Across Canada, tens of thousands have evacuated due to wildfires in recent weeks
MARY LOUISE KELLY, HOST:
Early and record-breaking wildfires are burning across multiple Canadian provinces from the east coast to the west coast. They've forced more than 50,000 people to evacuate this month. Some fires have been so huge smoke has drifted as far south as Philadelphia. Emma Jacobs reports.
JANINE MUISE: I can see the smoke billowing in the sky.
EMMA JACOBS, BYLINE: Volunteer Janine Muise steps outside the rec center in rural Shelburne County, Nova Scotia, to speak on the phone.
MUISE: When we first came here, we could - you know, you could smell it. There's been a lot of calls that have been dropped. I think there may be some towers down.
JACOBS: Many of the 5,000 evacuees in this area have been stopping at the Red Cross shelter here to register - some with children and many with pets. Most plan to stay with friends and family, but others will sleep on cots set up in the hockey rink.
MUISE: Anxiety is the main thing, around their home. I mean, people have worked for years to build what they have. And then, all of a sudden, it's just gone.
JACOBS: This fire, known as the Barrington Lake fire, has grown quickly, becoming the largest in the history of the province. Another wildfire on the outskirts of Halifax has destroyed around 200 structures - mostly houses - and forced another 16,000 evacuations. It's unknown when they will be allowed to return home.
DAVE STEEVES: This is a very dangerous situation.
JACOBS: Dave Steeves with Canada's Department of Natural Resources and Renewables said dry, windy weather today would create treacherous conditions for firefighting.
STEEVES: It's changing every moment with wind, with fuels, with the lay of the land, how the sun is heating the fuels. Everything is constantly evolving.
JACOBS: Nova Scotia Premier Tim Houston has banned all travel and activity in the woods and pleaded with people to stop any behavior that could ignite more fires.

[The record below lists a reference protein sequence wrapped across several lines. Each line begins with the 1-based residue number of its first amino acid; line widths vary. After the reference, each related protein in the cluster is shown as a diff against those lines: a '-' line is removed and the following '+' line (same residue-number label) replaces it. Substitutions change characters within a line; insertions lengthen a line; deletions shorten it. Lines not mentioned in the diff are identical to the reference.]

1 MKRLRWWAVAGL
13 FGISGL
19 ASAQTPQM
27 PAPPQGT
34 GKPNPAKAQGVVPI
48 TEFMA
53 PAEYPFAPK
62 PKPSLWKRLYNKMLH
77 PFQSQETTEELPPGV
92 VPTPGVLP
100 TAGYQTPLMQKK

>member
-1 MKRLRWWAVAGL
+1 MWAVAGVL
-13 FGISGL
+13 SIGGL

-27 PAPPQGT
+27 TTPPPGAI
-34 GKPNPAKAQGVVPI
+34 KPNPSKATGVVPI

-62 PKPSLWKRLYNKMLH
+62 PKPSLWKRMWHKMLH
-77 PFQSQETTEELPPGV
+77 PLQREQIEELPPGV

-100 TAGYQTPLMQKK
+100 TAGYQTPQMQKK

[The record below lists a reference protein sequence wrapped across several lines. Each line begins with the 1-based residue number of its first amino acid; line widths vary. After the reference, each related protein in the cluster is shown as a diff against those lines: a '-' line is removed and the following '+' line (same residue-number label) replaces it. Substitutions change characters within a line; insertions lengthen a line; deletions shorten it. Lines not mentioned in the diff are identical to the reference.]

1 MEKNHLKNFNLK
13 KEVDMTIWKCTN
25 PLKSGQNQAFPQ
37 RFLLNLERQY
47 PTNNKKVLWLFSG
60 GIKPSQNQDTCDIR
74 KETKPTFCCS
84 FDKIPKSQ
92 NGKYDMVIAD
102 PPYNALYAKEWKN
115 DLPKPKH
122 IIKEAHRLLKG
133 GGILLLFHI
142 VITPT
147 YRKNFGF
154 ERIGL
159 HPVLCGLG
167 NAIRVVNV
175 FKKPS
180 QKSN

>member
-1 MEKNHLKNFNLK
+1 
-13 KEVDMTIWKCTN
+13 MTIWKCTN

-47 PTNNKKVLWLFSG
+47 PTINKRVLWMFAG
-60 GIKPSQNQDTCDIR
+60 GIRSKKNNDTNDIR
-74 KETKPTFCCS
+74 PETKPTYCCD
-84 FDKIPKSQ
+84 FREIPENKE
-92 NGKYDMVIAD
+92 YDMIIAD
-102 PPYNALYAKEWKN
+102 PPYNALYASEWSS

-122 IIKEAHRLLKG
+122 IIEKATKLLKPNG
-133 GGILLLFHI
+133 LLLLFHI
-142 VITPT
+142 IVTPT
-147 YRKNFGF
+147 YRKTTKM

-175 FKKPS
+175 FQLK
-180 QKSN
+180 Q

TIM HOUSTON: For God's sake, stop burning - stop flicking your cigarette butts out your car window. Just stop it. Our resources are stretched incredibly thin right now fighting existing fires.
JACOBS: Halifax Deputy Fire Chief Dave Meldrum said the wildfire had hopscotched through neighborhoods, destroying some homes while leaving others nearby untouched.
DAVE MELDRUM: It's terrible to see. There's - you know, these are people's homes. This is a community.
JACOBS: But it's not just been a bad spring for fires in Nova Scotia. The area burned this year in the western province of Alberta is about half the size of Massachusetts.
MIKE FLANNIGAN: And this is the highest amount of area burned for May.
JACOBS: Mike Flannigan studies wildfires. He's a professor at Thompson Rivers University in British Columbia.
FLANNIGAN: Things are still burning actively in British Columbia, Alberta, Saskatchewan, Northwest Territories and now Ontario.
JACOBS: He says climate change is exacerbating conditions that make for bigger, more destructive fires - more hot, windy weather and more dry vegetation.
FLANNIGAN: The warmer we get, the longer our fire seasons are. And we're seeing that pretty well across much of Canada. Fire season starts earlier in the spring, goes later in the fall.
JACOBS: And these wildfires can have impacts far outside the fire line. Heavy smoke led to health warnings in Nova Scotia this week. And plumes of smoke from wildfires in western Canada led to air quality alerts in U.S. states from Colorado to Montana and Minnesota.
For NPR News, I'm Emma Jacobs in Montreal.
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